The 1844 Treaty of Wangxia set a pattern for Sino-American relations, as United States diplomats sought to build upon British imperialism and to stand apart from it, to establish principles, and to maximize profit. Chinese usually point to the 1844 treaty as proof that the United States had joined the ranks of the imperialists.

Before the 1840s, the Chinese, then led by the Manchu-dominated Qing dynasty (1644–1912), did not see the United States as important, particularly in the context of British naval power and wealth. The United States was a minor player in the Canton (Guangzhou) System, a monopoly of Chinese merchants created by the Qing to limit trade and contact with the West. The Chinese placed the United States in the context of the traditional tribute system and did not seek the establishment of formal diplomatic ties.

British victory over China in the First Opium War and the subsequent Treaty of Nanking spurred Americans to take more aggressive action. In response to lobbying by merchants, President John Tyler dispatched Caleb Cushing, a Massachusetts lawyer and former congressman, as commissioner to China. Cushing met with Qiying (Ch’i-ying), who represented the Qing dynasty as governor-general of Guangdong and Guangxi, and as superintendent general of trade and foreign intercourse of the five ports. The treaty itself was signed at Wangxia near Macao on 3 July 1844 but was not ratified and in effect until December 1845. The 1844 agreement was modeled on the 1842 Treaty of Nanking and included the right to trade in five treaty ports, extraterritoriality, and most-favored nation (MFN) status. Extraterritoriality gave Americans in China immunity from Qing criminal and civil law. The Qing, reflecting a traditional Chinese expectation that outsiders would more effectively police themselves, initially accepted extraterritoriality. Westerners portrayed China’s criminal procedures as barbaric and biased, and extraterritoriality became one of the most humiliating provisions of the unequal treaties. MFN meant that United States merchants and diplomats would enjoy whatever privileges or benefits were granted in future treaties with other nations. Although the MFN provision would devastate China over the next century, at the time the Qing hoped that it would spur competition among the Western powers to the dynasty’s benefit. Other provisions were less onerous to the Chinese. The treaty enabled Americans to benefit from future military conflicts initiated by the British or other European powers. The treaty stated that any ports closed to belligerents would remain open to American merchants with “full respect being paid to the neutrality of the flag of the United States.” Wangxia also called for diplomatic equality in official correspondence, in effect undermining the traditional Chinese practice of treating foreigners as “barbarians” because of their lack of knowledge of Confucianism and Chinese culture. Finally, the 1844 treaty outlawed the hated opium trade, although enforcement remained sporadic at best.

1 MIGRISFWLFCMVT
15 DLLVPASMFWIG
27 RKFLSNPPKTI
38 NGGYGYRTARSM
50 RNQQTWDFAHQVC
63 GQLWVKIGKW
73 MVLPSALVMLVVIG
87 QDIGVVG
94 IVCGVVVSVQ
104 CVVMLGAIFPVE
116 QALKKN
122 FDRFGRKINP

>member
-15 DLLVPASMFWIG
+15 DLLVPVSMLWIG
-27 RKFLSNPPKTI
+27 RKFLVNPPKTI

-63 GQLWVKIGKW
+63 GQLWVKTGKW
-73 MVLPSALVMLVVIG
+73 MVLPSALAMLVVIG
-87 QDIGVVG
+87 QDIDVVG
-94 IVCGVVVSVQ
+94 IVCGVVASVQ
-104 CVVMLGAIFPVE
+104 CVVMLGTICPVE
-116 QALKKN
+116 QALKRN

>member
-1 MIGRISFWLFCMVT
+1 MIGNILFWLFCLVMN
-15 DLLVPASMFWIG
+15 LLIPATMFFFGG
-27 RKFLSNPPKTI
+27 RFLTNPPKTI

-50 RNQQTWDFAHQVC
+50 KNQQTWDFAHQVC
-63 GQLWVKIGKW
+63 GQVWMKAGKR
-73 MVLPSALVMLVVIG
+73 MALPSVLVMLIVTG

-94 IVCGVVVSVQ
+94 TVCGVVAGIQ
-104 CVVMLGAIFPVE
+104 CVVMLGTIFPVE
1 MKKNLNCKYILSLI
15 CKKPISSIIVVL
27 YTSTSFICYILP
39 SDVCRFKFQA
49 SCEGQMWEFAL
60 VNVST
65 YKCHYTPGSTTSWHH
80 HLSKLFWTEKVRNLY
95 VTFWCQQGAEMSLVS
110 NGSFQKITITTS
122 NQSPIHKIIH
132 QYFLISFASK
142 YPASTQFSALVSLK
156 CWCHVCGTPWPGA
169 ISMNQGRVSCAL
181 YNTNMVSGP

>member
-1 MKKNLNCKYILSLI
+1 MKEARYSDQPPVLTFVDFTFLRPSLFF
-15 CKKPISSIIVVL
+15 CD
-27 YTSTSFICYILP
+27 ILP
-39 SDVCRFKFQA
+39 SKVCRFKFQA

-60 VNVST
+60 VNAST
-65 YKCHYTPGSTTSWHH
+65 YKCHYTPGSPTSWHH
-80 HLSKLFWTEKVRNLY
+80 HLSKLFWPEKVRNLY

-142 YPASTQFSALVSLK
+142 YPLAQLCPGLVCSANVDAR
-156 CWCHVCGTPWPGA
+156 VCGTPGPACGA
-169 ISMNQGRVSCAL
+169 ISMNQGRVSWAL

This agreement would be further expanded to the advantage of the United States in 1858, which occurred as a result of another unequal treaty obtained by the British after the Second Opium War (1856–1860, also called the Arrow War. While Americans would dream of a special, benevolent relationship with China, Chinese usually point to the 1844 treaty as proof that the United States had joined the ranks of the imperialists.

From the Treaty of Wangxia

A clause from Article II of the first treaty between the United States and China, signed on 3 July 1844, reads:

Citizens of the United States resorting to China for the purposes of commerce will pay the duties of import and export prescribed in the tariff, which is fixed by and made a party of this Treaty. They shall, in no case, be subject to other or higher duties than are or shall be required of the people or any other nation whatever… And if additional advantages of privileges, of whatever description, be conceded hereafter by China to any other nations, the United States, and the citizens thereof, shall be entitled there upon, to a complete, equal, and impartial participation in the same.

Source: Ji, Zhaojin.. (2003). A history of modern Shanghai banking. Armonk, NY: M. E. Sharpe, 26.

Further Reading

Hunt, M. (1983). The making of a special relationship: The United States and China to 1914. New York: Columbia University Press.

Latourette, K. S. (1964). The history of early relations between the United States and China, 1784–1844. New York: Kraus Reprint.

A sly rabbit will have three openings to its den.


Jiǎo tù sān kū

Source: Phillips, Steven. (2009). Treaty of Wangxia. In Linsun Cheng, et al. (Eds.), Berkshire Encyclopedia of China, pp. 2323–2324. Great Barrington, MA: Berkshire Publishing.

Treaty of Wangxia (Wàngxià Tiáoyuē 望厦条约)|Wàngxià Tiáoyuē 望厦条约 (Treaty of Wangxia)

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